What French President Emmanuel Macron did wrong and why 'yellow vest' protesters were right to be angry

The protests were sparked by a “green” tax aimed at tackling climate change – but it unfairly targeted the poor

Belinda Ng |

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The ongoing “yellow vest” protests in France are among the biggest in the country’s history.

The “yellow vest” protests that have been occurring in various cities across France since November 17 this year have left a trail of destruction and violence in their wake. This grassroots mass movement, organised via social media, is one of the biggest in France’s recent history.

The protests were triggered by French President Emmanuel Macron’s decision to raise taxes on diesel in a bid to reduce carbon emissions from vehicles.

Although Macron has now scrapped the tax because of the backlash, the events in France highlight the challenges of government efforts to curb carbon emissions and combat climate change. The biggest issue with “green” taxation is that the working class are disproportionately affected, especially in the case of France. The bright yellow vests worn by protesters – which all truck drivers in France are required to wear – are a visual symbol of this. But it isn’t just truck drivers who are the hardest hit. There are also people living in rural areas who need to commute to work every day.

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Gas already costs US$7.06 per gallon, and when taxation is implemented, fuel prices will rise by 30 cents per gallon and continue to rise over the next few years, according to the French government.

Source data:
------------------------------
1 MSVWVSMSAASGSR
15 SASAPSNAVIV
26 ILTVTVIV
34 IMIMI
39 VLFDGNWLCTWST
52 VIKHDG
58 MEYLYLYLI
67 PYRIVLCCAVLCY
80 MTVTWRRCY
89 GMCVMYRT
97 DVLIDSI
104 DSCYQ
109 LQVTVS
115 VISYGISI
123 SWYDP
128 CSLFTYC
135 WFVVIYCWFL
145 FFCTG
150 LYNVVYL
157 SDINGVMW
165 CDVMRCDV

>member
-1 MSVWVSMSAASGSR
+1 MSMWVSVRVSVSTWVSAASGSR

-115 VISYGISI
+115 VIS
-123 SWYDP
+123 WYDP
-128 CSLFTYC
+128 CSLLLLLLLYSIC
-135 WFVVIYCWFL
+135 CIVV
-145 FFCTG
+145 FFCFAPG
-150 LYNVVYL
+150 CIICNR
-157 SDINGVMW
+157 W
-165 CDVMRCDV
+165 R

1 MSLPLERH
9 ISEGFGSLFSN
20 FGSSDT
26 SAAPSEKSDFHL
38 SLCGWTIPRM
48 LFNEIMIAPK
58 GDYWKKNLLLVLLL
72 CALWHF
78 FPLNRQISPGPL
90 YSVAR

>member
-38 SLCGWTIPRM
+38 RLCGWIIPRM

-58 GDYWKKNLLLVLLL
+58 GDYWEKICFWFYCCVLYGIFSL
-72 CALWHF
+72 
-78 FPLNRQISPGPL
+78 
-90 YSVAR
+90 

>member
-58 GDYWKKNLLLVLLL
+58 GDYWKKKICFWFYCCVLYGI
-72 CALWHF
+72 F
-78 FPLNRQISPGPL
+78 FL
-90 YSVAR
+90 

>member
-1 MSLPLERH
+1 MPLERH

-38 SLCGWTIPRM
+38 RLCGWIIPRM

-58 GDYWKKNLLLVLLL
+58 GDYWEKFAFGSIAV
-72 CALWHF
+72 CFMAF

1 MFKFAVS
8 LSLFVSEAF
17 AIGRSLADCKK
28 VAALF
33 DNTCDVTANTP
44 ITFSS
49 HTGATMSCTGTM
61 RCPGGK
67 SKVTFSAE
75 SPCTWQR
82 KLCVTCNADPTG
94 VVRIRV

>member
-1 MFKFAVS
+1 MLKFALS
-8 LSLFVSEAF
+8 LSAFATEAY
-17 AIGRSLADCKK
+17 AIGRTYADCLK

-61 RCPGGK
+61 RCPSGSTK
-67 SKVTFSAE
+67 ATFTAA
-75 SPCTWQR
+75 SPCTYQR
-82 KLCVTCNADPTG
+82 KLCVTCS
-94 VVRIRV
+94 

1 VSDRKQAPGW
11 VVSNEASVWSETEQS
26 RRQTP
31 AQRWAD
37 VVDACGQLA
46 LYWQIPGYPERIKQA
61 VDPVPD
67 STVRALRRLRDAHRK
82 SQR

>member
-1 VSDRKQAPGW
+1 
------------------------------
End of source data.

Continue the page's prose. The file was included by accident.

For those who can afford to pay these prices, the tax will not serve its purpose as a deterrent. If we exclude the ultra-poor who cannot afford vehicles, then it is going to be the working class that will bear the brunt of the tax in their daily lives. When green taxation becomes entangled in issues of income inequality, the bigger question of accountability is raised. Whilst everyone should be held accountable for driving polluting vehicles, the fact of the matter is that the richer demographic can get away with it, whilst the poorer ones cannot.

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There is no doubt that money can be very persuasive in changing behaviour, which is why taxes such as the carbon tax have long been considered in the debate around fighting climate change. But the problem in the case of France is lack of alternatives people can turn to when diesel becomes unaffordable. Had there have been a government-subsidised cheaper and greener fuel that people could turn to, then perhaps the protests would not have escalated as much.

Governments should stop thinking about using tax as a deterrent, and instead use it to incentivise people to use greener fuels and green technology instead. This would be a gentler approach to initiate the same shift away from fossil fuels and polluting industries.

Edited by Charlotte Ames-Ettridge